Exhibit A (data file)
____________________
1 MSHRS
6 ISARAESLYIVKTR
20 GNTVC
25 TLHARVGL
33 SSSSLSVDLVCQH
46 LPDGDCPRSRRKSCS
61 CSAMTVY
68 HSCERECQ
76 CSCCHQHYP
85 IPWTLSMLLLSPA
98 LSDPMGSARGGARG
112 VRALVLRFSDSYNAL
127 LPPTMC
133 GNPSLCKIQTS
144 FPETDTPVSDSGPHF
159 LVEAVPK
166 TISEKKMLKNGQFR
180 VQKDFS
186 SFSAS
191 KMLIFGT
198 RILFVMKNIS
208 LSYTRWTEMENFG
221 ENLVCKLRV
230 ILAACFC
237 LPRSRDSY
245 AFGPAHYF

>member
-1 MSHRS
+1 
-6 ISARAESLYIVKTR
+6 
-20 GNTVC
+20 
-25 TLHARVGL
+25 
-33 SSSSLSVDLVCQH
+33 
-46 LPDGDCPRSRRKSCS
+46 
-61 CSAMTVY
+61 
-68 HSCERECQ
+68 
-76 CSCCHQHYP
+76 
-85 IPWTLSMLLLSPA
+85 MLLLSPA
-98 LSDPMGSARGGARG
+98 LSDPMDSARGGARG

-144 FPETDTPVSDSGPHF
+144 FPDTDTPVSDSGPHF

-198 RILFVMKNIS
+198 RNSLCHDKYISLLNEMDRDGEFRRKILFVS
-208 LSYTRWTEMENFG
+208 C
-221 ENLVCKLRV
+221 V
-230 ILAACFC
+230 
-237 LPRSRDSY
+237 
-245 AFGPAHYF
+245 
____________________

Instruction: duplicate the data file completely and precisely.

1 MSHRS
6 ISARAESLYIVKTR
20 GNTVC
25 TLHARVGL
33 SSSSLSVDLVCQH
46 LPDGDCPRSRRKSCS
61 CSAMTVY
68 HSCERECQ
76 CSCCHQHYP
85 IPWTLSMLLLSPA
98 LSDPMGSARGGARG
112 VRALVLRFSDSYNAL
127 LPPTMC
133 GNPSLCKIQTS
144 FPETDTPVSDSGPHF
159 LVEAVPK
166 TISEKKMLKNGQFR
180 VQKDFS
186 SFSAS
191 KMLIFGT
198 RILFVMKNIS
208 LSYTRWTEMENFG
221 ENLVCKLRV
230 ILAACFC
237 LPRSRDSY
245 AFGPAHYF

>member
-1 MSHRS
+1 
-6 ISARAESLYIVKTR
+6 
-20 GNTVC
+20 
-25 TLHARVGL
+25 
-33 SSSSLSVDLVCQH
+33 
-46 LPDGDCPRSRRKSCS
+46 
-61 CSAMTVY
+61 
-68 HSCERECQ
+68 
-76 CSCCHQHYP
+76 
-85 IPWTLSMLLLSPA
+85 MLLLSPA
-98 LSDPMGSARGGARG
+98 LSDPMDSARGGARG

-144 FPETDTPVSDSGPHF
+144 FPDTDTPVSDSGPHF

-198 RILFVMKNIS
+198 RNSLCHDKYISLLNEMDRDGEFRRKILFVS
-208 LSYTRWTEMENFG
+208 C
-221 ENLVCKLRV
+221 V
-230 ILAACFC
+230 
-237 LPRSRDSY
+237 
-245 AFGPAHYF
+245 